Spectator sensation: The last weekend in January 2020 (24 to 26) will once again see four high-goal teams do battle in the chocolate-box-pretty Swiss ski resort. More than 18,000 fur-clad spectators are expected to cheer from the sidelines and enjoy the social programme, which includes an invite-only fondue night and gala dinner.
Cinderella steps: It’s not just the spectators who don their finest winter gear for proceedings. All of the ponies are fitted with special shoes with added studs to stop them slipping and pads to keep the snow away from their inner hoofs.
Rest assured: When you have had your fill of the play (on and off the field) make the short zig-zag drive up the hill to the fairy-tale charm of Suvretta House. The château exudes old-school luxury and guests can make use of its private ski school, outdoor ice-skating rink and curling field.
On the right track: If you are short on time, private jets can land at nearby Samedan Airport or for a more scenic arrival take the Glacier Express from Chur (an hour from Zurich Airport). Pass over iced lakes and through towering pine forests before being greeted by a nattily dressed chauffeur and Suvretta’s bottle-green vintage van.
Image courtesy of Melissa Michel.
Credentials: The tale goes that in 1876 the publisher of The New York Herald, James Gordon Bennett, invited a dozen gentlemen for dinner at his New York estate. After the meal the guests were invited to try their hand at the new sport of polo, that Bennett had recently seen in England. They were so taken with the game that the Westchester-based players formed a club and set up playing fields to practise near their summer country retreats – and so Newport became the first polo club in the US. The original club remained active until 1929 when the Great Depression brought about its demise. It was revived in 1992 and, although it is still registered under the historic Westchester name, it is popularly known as Newport Polo. It still maintains its old-school feel with a linden-tree-lined drive, restored barns and drystone walls.
What to watch: If you are in Newport on a Saturday in the summer, then attending the International Polo Series is a must. Team USA/Newport take on challengers from 6 continents from 5pm.
Take your pick: If you want to don your best hat and quaff Veuve Clicquot in the Twisted Pony bar then head for the Pavilion. Alternatively, swap the hat for a picnic blanket and hang out with the locals and tailgaters on the lawn.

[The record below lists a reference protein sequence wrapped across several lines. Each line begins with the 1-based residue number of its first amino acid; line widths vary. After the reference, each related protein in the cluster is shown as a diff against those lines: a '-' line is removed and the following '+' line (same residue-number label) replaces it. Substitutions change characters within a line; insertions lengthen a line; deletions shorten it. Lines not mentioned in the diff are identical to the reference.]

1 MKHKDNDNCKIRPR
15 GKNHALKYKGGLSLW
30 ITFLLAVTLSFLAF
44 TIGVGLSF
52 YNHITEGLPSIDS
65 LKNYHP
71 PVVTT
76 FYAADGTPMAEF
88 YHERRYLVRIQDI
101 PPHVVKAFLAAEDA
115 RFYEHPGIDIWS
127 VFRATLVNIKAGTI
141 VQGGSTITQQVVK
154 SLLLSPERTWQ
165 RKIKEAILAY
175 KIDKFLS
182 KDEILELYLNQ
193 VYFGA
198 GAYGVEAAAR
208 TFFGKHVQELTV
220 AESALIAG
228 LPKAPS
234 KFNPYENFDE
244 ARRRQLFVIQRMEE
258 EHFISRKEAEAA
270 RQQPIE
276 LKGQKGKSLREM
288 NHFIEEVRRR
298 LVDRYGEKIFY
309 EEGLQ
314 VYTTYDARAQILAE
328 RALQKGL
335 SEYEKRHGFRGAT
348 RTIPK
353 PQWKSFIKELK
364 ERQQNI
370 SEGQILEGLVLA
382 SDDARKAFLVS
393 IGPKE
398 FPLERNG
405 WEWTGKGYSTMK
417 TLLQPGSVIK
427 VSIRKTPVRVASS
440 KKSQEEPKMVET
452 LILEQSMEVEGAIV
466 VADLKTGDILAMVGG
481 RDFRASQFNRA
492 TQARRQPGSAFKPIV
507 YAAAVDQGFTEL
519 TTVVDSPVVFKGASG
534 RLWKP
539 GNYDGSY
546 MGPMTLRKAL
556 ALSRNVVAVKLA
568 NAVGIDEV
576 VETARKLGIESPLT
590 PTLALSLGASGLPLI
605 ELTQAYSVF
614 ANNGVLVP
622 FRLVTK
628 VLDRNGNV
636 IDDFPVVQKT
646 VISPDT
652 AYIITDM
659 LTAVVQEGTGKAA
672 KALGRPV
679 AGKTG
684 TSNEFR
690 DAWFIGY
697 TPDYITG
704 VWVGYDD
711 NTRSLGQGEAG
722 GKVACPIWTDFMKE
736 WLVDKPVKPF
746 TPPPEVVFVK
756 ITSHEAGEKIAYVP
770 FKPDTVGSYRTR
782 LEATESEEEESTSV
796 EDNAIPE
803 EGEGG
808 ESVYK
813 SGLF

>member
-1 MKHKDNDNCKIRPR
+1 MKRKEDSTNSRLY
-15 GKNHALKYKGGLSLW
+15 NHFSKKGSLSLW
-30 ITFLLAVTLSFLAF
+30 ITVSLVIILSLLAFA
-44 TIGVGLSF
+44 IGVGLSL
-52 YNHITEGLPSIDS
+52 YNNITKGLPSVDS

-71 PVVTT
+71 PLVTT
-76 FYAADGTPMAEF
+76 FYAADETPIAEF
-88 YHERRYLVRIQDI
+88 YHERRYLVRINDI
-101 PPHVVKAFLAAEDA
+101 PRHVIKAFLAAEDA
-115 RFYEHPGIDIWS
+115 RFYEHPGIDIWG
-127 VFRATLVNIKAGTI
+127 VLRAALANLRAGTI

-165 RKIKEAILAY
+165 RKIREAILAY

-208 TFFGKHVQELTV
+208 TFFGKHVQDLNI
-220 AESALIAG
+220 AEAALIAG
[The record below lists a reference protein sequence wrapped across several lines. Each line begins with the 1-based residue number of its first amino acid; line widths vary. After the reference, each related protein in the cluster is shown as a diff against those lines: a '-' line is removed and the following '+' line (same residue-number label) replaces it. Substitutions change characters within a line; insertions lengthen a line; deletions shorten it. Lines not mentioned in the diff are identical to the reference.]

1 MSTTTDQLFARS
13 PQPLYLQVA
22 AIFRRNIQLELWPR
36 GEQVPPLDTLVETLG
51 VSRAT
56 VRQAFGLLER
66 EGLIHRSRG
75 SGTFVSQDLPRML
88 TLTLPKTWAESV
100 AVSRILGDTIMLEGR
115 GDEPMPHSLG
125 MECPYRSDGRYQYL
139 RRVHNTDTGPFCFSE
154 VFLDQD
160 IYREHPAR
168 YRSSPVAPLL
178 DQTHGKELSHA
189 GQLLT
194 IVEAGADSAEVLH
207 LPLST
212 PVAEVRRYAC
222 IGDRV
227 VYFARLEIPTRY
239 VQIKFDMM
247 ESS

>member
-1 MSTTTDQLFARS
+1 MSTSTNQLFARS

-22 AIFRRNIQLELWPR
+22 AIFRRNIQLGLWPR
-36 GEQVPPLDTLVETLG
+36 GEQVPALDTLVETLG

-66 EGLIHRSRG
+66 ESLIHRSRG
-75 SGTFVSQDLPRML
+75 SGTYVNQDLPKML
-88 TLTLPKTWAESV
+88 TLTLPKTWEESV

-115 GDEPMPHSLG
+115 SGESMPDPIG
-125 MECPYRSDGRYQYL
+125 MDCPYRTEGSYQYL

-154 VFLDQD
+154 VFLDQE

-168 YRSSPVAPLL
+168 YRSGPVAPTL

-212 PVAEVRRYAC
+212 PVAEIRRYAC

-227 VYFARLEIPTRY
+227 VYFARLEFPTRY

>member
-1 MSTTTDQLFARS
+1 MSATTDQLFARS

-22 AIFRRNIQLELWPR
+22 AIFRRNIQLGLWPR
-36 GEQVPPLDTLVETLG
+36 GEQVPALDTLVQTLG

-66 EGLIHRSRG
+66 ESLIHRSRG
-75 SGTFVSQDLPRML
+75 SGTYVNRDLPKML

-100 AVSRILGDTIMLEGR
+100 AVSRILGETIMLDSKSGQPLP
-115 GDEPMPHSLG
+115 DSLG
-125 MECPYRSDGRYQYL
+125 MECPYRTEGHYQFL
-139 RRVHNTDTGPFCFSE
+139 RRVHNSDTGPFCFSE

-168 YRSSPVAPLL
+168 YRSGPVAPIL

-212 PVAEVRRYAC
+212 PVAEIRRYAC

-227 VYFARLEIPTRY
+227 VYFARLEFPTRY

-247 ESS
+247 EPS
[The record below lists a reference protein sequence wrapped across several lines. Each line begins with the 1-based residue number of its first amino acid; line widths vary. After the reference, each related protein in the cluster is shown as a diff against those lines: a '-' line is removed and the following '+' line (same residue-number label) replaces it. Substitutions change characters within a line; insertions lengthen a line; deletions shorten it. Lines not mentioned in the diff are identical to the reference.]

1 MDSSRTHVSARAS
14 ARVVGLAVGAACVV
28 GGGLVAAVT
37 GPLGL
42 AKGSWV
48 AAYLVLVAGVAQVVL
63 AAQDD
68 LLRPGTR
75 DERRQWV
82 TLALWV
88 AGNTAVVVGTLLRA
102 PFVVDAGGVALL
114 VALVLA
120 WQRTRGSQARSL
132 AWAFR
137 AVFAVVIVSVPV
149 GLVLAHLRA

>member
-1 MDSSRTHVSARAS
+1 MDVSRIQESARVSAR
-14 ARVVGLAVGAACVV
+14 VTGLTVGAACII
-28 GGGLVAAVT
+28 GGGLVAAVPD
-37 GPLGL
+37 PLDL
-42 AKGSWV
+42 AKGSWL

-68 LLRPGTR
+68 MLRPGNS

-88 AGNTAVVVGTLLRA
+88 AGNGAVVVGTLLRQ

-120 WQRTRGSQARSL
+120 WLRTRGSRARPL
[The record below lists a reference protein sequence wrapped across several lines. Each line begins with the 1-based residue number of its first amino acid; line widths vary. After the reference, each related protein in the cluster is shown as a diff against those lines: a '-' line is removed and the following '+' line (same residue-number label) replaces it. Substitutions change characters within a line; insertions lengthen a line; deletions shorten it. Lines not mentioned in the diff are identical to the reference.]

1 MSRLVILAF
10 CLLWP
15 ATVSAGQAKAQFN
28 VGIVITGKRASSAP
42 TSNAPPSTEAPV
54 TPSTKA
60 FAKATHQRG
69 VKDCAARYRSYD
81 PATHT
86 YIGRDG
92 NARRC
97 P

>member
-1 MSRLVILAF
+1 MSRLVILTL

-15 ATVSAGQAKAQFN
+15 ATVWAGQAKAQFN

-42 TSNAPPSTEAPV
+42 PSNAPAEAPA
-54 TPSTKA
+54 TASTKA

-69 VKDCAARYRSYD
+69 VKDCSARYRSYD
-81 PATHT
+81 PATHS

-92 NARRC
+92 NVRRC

Best by boat: Newport Marina can host yachts up to 42 metres. Or step back in time with a day charter on one of the four classic America’s Cup 12 Metre yachts from the 1960s that are kept in Newport Harbor.
Image courtesy of Newport Polo.
Casa de Campo
Credentials: With three playing fields and a large string of polo ponies, this tropical corner of the Dominican Republic is an equestrian nirvana. The Argentinian god of these pancake-flat fields and immaculate stables is former ESPN polo commentator Fernando Arata. Its verdant tropical setting adds to its allure and its fields are surrounded by millionaires’ mansions that have some of the best views of the action.
Watch to watch: The Caribbean nation has had form in the sport for more than half a century, but in 2018 it introduced a high-goal polo season – the Polo Challenge. Set to return next spring, it promises a must-watch event every weekend for a month. The new series has attracted some of the world’s best (10-goal handicap) players, including Juan Martín Nero from Argentina and Uruguayan David Stirling.
Donkey work: Want a taste of polo at a slightly slower speed (and closer to the ground)? Casa de Campo has a herd of donkeys that can be enlisted for light-hearted stick-and-ball tournaments.
Cowboy kicks: Riders seeking a more adventurous equestrian experience can head to Rancho Peligro – 4,000 hectares of back country owned by Casa de Campo – and ride through rolling green hills alongside wild buffalo.
Best by boat: Where the Chavón River meets the Caribbean Sea, Marina Casa de Campo can accommodate yachts of up to 76 metres and is perfectly positioned to access prime sportfishing waters.
Image courtesy of Brett Winter Lemon.